B) Browser Extensions

There are browser extensions that can automatically check if the paper you’re looking at has a free, legally-accessible version. OA Button is one, but there’s also Unpaywall. Click on the installed extension when you find a paper, and it’ll check for you.

C) OA Websites

You can make sure the research you’re looking at is OA by going to an OA-specific site. Some you may find useful are:

CORE: A giant collection of Open Access research papers, aggregated from lots of different university repositories and online journals; really pretty awesome, honestly. Just type in your topic and go!

Directory of Open Access Journals: An online index of OA journals that you can browse by subject.

Disciplinary Repositories (listed on the Open Access Directory): Want to find papers in a specific subject area say, oh, art history or cryptology? Try a database of articles listed on this site.

Humanities Digital Library: Books! Free humanities books!

PubMed Central: Need medical papers? PubMed Central has everything you need.

Vancouver Island University also has a long list of OA journals and databases you can use.

D) Ask the Author(s)

It’s totally reasonable to find the contact details of the author and see if they’re willing to provide you a copy of the paper. If there are multiple authors, try and contact the principal author (the first name mentioned in the list of authors).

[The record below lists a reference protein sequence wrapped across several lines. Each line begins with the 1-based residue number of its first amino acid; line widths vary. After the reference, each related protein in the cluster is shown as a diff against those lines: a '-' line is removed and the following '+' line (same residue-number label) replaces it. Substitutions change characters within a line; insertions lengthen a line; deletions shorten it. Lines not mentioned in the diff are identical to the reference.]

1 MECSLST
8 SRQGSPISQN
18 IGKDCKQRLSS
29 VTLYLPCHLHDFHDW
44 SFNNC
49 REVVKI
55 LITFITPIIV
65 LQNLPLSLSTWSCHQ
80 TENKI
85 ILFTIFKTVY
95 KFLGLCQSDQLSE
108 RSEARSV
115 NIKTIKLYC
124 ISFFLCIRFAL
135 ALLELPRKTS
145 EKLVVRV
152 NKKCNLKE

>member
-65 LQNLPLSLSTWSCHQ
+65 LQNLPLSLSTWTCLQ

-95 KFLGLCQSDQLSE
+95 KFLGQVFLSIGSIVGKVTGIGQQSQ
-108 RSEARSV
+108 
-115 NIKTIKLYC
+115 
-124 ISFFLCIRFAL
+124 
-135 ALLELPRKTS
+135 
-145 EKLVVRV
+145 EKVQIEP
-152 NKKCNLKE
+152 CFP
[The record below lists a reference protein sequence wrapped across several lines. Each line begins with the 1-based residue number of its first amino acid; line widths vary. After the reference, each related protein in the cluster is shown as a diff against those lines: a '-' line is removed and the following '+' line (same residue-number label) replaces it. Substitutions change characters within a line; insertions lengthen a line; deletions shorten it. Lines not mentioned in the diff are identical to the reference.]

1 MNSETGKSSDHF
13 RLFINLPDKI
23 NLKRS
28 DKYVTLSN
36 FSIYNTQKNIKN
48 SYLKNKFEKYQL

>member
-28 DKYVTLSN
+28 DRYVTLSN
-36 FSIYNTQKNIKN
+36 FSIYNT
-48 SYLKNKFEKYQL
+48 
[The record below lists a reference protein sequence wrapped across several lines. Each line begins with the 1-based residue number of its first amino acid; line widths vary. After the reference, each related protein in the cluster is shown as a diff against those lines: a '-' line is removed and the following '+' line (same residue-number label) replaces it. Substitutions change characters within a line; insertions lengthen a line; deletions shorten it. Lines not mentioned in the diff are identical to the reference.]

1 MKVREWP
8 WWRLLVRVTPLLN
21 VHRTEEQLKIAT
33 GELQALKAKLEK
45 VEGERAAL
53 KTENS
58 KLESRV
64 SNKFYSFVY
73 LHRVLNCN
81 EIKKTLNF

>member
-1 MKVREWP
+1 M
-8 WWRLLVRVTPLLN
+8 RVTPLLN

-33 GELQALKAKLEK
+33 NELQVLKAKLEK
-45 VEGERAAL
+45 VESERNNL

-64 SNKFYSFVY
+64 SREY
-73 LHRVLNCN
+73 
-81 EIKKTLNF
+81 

What if there isn’t an Open Access version?

There are limits to Open Access. It only applies to recently published papers. Medicine and scientific papers are more likely to be OA than any humanities papers.

If you can’t find what you need, I’m afraid you’re going to have to try your local public library. At least in the US and UK, many public libraries can get you a book or journal article even if it’s academic, often for a nominal fee. They do this via something called ‘interlibrary loan’. But you’ll need to check with your local library for their services and rules.

Note: On Twitter, librarian KP pointed out that many UK public libraries have a lot more access to resources and academic research than you’d expect. Look at Access to Research for more information.

If you’re in a major city in a country with a strong library system, you may also have access to a national library where you can access research. For example, in the UK, you can register for the British Library and access books and journals in the reading room at their St Pancras site in London.

Free, legal access to research can be very dependent on where you live… and what you’re researching. Geographic privilege is a big thing. The primacy of western research is a big old thing too. It sucks, I know – but hopefully the information here will start pointing you in the right direction.

Edit: A little bit more information that may help you access research!

One thing in the US—not sure about elsewhere—is that many colleges and universities have “community status” library cards and you can use them to access academic databases (usually remotely). Which is an incredible free resource but most people don’t realize they have access!— Rowenna Miller (@RowennaM) 18 April 2019

For those who’ve graduated from a college/uni, check whether they include any online journal or database access as an alumni perk. Mine does! Not the full range provided for students, but something. (More privilege, oh well.)
— bespectacledsparrow (@sparrow_specs) 18 April 2019